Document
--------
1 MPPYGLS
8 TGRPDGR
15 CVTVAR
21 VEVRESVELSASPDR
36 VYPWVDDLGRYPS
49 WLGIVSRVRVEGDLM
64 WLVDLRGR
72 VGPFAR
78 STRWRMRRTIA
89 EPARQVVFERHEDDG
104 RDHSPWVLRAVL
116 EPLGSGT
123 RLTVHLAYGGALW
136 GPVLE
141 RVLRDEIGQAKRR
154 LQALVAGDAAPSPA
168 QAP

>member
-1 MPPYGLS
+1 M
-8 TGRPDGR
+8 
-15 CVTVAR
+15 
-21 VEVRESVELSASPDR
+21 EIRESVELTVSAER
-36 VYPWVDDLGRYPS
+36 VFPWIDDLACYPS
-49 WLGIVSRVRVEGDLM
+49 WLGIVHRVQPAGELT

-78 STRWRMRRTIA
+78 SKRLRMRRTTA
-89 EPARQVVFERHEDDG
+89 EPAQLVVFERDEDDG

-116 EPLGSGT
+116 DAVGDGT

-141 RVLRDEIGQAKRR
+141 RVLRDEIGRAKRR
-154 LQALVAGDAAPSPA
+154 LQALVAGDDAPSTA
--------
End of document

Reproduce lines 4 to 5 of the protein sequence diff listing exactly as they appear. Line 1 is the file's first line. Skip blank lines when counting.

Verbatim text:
21 VEVRESVELSASPDR
36 VYPWVDDLGRYPS